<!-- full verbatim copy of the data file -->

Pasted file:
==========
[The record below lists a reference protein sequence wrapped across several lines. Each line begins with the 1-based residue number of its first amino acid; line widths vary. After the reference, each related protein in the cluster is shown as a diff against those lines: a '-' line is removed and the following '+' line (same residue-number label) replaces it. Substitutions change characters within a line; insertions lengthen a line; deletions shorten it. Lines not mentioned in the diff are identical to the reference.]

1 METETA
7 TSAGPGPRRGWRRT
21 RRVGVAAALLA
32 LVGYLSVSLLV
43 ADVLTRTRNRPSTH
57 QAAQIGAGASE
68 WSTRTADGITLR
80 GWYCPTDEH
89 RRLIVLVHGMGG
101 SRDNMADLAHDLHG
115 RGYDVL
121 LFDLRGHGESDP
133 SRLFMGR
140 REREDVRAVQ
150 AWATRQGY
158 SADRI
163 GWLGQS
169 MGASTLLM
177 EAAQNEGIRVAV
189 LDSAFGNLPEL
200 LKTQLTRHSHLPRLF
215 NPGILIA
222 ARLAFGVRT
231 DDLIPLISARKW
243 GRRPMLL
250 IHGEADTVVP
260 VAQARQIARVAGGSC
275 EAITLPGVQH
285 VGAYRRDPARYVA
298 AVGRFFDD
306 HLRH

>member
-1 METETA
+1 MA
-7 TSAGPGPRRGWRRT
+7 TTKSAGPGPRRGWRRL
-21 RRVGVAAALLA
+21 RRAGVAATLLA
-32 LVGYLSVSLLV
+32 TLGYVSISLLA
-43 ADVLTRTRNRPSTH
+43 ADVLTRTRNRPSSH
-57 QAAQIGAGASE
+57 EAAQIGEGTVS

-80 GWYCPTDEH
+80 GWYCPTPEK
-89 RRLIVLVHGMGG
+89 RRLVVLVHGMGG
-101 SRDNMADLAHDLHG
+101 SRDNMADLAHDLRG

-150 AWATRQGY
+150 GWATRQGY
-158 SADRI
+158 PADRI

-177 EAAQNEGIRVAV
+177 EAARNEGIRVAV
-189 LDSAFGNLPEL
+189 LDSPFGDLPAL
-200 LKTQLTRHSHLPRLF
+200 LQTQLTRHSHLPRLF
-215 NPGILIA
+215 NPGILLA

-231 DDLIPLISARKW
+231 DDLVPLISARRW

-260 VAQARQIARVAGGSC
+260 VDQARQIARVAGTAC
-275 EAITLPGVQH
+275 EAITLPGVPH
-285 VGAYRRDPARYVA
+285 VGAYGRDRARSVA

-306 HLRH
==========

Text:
[The record below lists a reference protein sequence wrapped across several lines. Each line begins with the 1-based residue number of its first amino acid; line widths vary. After the reference, each related protein in the cluster is shown as a diff against those lines: a '-' line is removed and the following '+' line (same residue-number label) replaces it. Substitutions change characters within a line; insertions lengthen a line; deletions shorten it. Lines not mentioned in the diff are identical to the reference.]

1 METETA
7 TSAGPGPRRGWRRT
21 RRVGVAAALLA
32 LVGYLSVSLLV
43 ADVLTRTRNRPSTH
57 QAAQIGAGASE
68 WSTRTADGITLR
80 GWYCPTDEH
89 RRLIVLVHGMGG
101 SRDNMADLAHDLHG
115 RGYDVL
121 LFDLRGHGESDP
133 SRLFMGR
140 REREDVRAVQ
150 AWATRQGY
158 SADRI
163 GWLGQS
169 MGASTLLM
177 EAAQNEGIRVAV
189 LDSAFGNLPEL
200 LKTQLTRHSHLPRLF
215 NPGILIA
222 ARLAFGVRT
231 DDLIPLISARKW
243 GRRPMLL
250 IHGEADTVVP
260 VAQARQIARVAGGSC
275 EAITLPGVQH
285 VGAYRRDPARYVA
298 AVGRFFDD
306 HLRH

>member
-1 METETA
+1 MA
-7 TSAGPGPRRGWRRT
+7 TTKSAGPGPRRGWRRL
-21 RRVGVAAALLA
+21 RRAGVAATLLA
-32 LVGYLSVSLLV
+32 TLGYVSISLLA
-43 ADVLTRTRNRPSTH
+43 ADVLTRTRNRPSSH
-57 QAAQIGAGASE
+57 EAAQIGEGTVS

-80 GWYCPTDEH
+80 GWYCPTPEK
-89 RRLIVLVHGMGG
+89 RRLVVLVHGMGG
-101 SRDNMADLAHDLHG
+101 SRDNMADLAHDLRG

-150 AWATRQGY
+150 GWATRQGY
-158 SADRI
+158 PADRI

-177 EAAQNEGIRVAV
+177 EAARNEGIRVAV
-189 LDSAFGNLPEL
+189 LDSPFGDLPAL
-200 LKTQLTRHSHLPRLF
+200 LQTQLTRHSHLPRLF
-215 NPGILIA
+215 NPGILLA

-231 DDLIPLISARKW
+231 DDLVPLISARRW

-260 VAQARQIARVAGGSC
+260 VDQARQIARVAGTAC
-275 EAITLPGVQH
+275 EAITLPGVPH
-285 VGAYRRDPARYVA
+285 VGAYGRDRARSVA

-306 HLRH